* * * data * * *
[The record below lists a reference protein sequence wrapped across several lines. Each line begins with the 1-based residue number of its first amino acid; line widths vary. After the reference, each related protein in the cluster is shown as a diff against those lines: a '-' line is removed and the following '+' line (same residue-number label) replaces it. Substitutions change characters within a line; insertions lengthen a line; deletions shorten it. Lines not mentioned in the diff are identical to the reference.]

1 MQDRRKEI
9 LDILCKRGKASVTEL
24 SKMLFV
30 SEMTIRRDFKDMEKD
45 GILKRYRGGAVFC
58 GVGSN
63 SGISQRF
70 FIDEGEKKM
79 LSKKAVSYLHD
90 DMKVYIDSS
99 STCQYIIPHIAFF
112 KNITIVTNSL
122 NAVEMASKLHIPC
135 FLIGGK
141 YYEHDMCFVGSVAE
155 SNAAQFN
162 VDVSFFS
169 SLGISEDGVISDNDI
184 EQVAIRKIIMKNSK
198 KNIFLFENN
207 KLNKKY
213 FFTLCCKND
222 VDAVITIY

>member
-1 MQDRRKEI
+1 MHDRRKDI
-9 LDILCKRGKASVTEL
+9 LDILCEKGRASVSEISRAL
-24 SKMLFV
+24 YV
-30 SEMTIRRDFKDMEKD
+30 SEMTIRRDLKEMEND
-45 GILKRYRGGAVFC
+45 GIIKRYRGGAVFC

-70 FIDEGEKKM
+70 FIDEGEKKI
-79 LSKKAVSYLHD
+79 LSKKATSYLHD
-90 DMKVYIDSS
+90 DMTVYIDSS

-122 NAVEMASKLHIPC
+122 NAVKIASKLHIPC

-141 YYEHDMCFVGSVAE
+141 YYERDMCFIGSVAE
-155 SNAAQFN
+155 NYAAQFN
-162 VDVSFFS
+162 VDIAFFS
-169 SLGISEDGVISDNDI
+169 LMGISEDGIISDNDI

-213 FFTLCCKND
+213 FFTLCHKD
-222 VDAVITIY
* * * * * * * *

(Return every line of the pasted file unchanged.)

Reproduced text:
[The record below lists a reference protein sequence wrapped across several lines. Each line begins with the 1-based residue number of its first amino acid; line widths vary. After the reference, each related protein in the cluster is shown as a diff against those lines: a '-' line is removed and the following '+' line (same residue-number label) replaces it. Substitutions change characters within a line; insertions lengthen a line; deletions shorten it. Lines not mentioned in the diff are identical to the reference.]

1 MQDRRKEI
9 LDILCKRGKASVTEL
24 SKMLFV
30 SEMTIRRDFKDMEKD
45 GILKRYRGGAVFC
58 GVGSN
63 SGISQRF
70 FIDEGEKKM
79 LSKKAVSYLHD
90 DMKVYIDSS
99 STCQYIIPHIAFF
112 KNITIVTNSL
122 NAVEMASKLHIPC
135 FLIGGK
141 YYEHDMCFVGSVAE
155 SNAAQFN
162 VDVSFFS
169 SLGISEDGVISDNDI
184 EQVAIRKIIMKNSK
198 KNIFLFENN
207 KLNKKY
213 FFTLCCKND
222 VDAVITIY

>member
-1 MQDRRKEI
+1 MHDRRKDI
-9 LDILCKRGKASVTEL
+9 LDILCEKGRASVSEISRAL
-24 SKMLFV
+24 YV
-30 SEMTIRRDFKDMEKD
+30 SEMTIRRDLKEMEND
-45 GILKRYRGGAVFC
+45 GIIKRYRGGAVFC

-70 FIDEGEKKM
+70 FIDEGEKKI
-79 LSKKAVSYLHD
+79 LSKKATSYLHD
-90 DMKVYIDSS
+90 DMTVYIDSS

-122 NAVEMASKLHIPC
+122 NAVKIASKLHIPC

-141 YYEHDMCFVGSVAE
+141 YYERDMCFIGSVAE
-155 SNAAQFN
+155 NYAAQFN
-162 VDVSFFS
+162 VDIAFFS
-169 SLGISEDGVISDNDI
+169 LMGISEDGIISDNDI

-213 FFTLCCKND
+213 FFTLCHKD
-222 VDAVITIY